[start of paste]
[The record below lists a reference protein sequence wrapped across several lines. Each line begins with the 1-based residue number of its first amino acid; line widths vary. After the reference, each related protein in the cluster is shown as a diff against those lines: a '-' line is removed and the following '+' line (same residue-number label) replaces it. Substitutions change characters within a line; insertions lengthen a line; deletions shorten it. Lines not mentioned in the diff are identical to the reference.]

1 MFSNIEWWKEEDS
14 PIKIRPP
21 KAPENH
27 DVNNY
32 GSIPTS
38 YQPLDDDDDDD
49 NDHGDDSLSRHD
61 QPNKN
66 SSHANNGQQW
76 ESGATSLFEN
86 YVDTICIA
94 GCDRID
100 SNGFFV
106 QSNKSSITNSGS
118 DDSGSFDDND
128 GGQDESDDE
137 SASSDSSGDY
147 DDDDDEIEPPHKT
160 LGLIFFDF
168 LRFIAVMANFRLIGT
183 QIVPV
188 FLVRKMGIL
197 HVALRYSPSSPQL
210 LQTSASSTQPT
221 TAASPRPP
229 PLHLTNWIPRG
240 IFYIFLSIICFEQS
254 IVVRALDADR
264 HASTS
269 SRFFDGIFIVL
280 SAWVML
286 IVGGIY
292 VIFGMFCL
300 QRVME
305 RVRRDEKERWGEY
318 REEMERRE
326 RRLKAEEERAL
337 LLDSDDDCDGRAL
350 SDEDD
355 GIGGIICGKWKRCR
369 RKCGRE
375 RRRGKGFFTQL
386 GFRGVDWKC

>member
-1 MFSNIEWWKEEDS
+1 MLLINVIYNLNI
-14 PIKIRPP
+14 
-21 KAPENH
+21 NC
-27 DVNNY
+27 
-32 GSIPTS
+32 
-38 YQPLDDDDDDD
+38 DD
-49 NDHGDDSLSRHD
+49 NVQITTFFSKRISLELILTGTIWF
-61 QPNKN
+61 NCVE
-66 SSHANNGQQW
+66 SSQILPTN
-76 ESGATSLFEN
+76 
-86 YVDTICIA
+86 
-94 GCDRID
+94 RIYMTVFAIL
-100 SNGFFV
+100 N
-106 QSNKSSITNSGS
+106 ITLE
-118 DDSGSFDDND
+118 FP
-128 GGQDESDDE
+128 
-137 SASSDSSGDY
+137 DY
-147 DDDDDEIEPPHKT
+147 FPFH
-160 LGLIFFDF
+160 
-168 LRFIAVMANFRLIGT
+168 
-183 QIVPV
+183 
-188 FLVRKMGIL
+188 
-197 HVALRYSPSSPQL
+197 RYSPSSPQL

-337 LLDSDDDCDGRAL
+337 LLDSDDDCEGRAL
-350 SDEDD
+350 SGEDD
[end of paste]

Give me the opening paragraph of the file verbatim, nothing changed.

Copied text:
[The record below lists a reference protein sequence wrapped across several lines. Each line begins with the 1-based residue number of its first amino acid; line widths vary. After the reference, each related protein in the cluster is shown as a diff against those lines: a '-' line is removed and the following '+' line (same residue-number label) replaces it. Substitutions change characters within a line; insertions lengthen a line; deletions shorten it. Lines not mentioned in the diff are identical to the reference.]